The History of Hawai‘i From Our Files: The Restoration of ‘Iolani Palace
HONOLULU Magazine emerged from predecessor Paradise of the Pacific, which began in 1888, fulfilling a commission by King Kalākaua. That makes this the oldest continuously published magazine west of the Mississippi, with an enviable archive worth diving into each month. Here’s a look back at September 1967.
Most of this issue of Paradise of the Pacific is dedicated to the upcoming restoration of ‘Iolani Palace, which “will shortly become an empty edifice. The lawmakers and chiefs of state who have occupied its regal rooms since the beginning of the century will, in the coming biennium, move to new quarters across the street. … State officials and private citizens—particularly the Friends of Iolani Palace and the Honolulu Junior League—want to make the palace the way it was.”
It’s a difficult undertaking, as “there are no known architectural building plans of the palace,” Paradise writes. The earliest drawings are from 1915, when the elevator was installed. Some plans from 1930, when there was a major overhaul to make the building safe, “marked the disappearance of bedrooms and baths.” There are also few photos of the bedrooms, and none of the bathrooms. Even the throne room, of which there are hundreds of photos, can only be seen from one perspective, facing the thrones: “There is not a single photograph of the opposite end of the throne room nor is there one of the state dining room and the only picture of the Blue Room is fuzzy.”
Some maps and descriptions from books and newspapers help piece things together, but “Newspaper accounts and written memoirs give conflicting evidence,” Paradise writes.
SEE ALSO: ‘Iolani Palace’s New Tour Provides a Behind-the-Ropes Look at Rooms and Collection You Won’t See on Display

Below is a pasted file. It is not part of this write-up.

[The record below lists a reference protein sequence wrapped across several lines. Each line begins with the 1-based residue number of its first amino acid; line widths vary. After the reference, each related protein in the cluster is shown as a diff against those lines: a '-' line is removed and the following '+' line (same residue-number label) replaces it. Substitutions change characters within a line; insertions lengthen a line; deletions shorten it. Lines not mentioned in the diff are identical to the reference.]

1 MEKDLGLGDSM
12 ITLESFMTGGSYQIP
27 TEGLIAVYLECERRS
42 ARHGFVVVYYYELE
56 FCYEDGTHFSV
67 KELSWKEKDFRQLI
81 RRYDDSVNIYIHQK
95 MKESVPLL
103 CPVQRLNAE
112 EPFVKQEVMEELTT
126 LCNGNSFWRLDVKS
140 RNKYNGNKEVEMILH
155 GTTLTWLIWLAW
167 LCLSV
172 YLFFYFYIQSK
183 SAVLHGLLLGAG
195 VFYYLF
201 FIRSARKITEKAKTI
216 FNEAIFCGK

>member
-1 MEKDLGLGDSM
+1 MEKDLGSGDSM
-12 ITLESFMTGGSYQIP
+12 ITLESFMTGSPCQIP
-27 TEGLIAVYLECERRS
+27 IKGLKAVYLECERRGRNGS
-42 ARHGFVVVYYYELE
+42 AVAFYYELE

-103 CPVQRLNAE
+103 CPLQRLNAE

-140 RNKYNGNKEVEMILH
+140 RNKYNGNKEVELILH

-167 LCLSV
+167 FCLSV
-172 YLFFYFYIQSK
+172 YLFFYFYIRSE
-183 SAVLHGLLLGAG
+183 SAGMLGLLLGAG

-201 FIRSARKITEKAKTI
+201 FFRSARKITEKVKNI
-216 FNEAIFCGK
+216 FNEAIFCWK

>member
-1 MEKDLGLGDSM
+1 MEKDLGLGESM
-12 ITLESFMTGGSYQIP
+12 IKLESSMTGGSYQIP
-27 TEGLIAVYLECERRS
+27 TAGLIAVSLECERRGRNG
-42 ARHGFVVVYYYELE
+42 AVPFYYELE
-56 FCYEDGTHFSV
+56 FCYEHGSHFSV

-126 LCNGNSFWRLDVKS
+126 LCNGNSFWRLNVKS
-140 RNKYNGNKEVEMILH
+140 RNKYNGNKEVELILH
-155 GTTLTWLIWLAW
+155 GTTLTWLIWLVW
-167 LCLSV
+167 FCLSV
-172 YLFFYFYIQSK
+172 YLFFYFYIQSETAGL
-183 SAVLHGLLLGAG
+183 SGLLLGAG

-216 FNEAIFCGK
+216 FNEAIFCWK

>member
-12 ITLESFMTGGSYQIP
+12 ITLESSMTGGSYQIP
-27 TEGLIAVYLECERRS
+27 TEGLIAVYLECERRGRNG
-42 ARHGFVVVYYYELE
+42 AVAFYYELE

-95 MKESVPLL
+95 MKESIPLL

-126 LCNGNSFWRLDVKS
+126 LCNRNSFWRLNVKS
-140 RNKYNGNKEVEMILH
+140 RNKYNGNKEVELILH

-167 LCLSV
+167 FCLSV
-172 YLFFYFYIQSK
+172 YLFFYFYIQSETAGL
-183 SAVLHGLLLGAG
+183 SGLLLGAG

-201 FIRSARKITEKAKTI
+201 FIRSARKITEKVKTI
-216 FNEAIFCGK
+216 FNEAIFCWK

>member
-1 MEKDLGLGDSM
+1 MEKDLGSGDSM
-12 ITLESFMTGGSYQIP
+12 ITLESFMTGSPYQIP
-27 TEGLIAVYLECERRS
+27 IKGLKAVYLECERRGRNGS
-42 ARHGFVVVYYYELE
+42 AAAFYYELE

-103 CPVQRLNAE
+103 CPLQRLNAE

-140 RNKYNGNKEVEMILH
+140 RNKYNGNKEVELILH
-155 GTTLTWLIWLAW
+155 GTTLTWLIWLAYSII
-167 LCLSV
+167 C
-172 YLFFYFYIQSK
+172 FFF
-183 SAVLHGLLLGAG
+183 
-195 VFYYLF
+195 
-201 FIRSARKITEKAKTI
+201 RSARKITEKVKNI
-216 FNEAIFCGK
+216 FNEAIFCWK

As for décor, much of it was auctioned off after the overthrow: “[B]edsteads, wardrobes and dressing cases in good condition went for from $60 to $250 (equivalent to a few thousand dollars today); glass decanters with monogram and crown sold for $18; wine glasses brought $2.50 to $3.50; and china with the royal coat of arms brought $6.50 and $7.50.”
The search for original palace pieces continues to this day, with the most-wanted items listed here.
SEE ALSO: O‘ahu Museum Ideas: Return a Royal Relic to ‘Iolani Palace
Another feature in the issue, written by a local attorney, explains what it would take to also restore the monarchy. “This writer believes restoration is eminently desirable. Not only would it provide Hawaii with a ‘first family’ to bring pride and pleasure to the citizenry; it would provide economic stability as well,” the anonymous writer says. “Establishing the legality of the restoration is a bit stickier.” Citing proof of the ongoing existence of the monarchy in court documents as well as the belief that Queen Lili‘uokalani never abdicated the throne, Paradise writes: “We all need to think about the idea seriously. A deserted royal palace, no matter how elegantly refurbished, is an empty shell. Let us liven it with a robust, rollicking Royal Hawaiian Family.”
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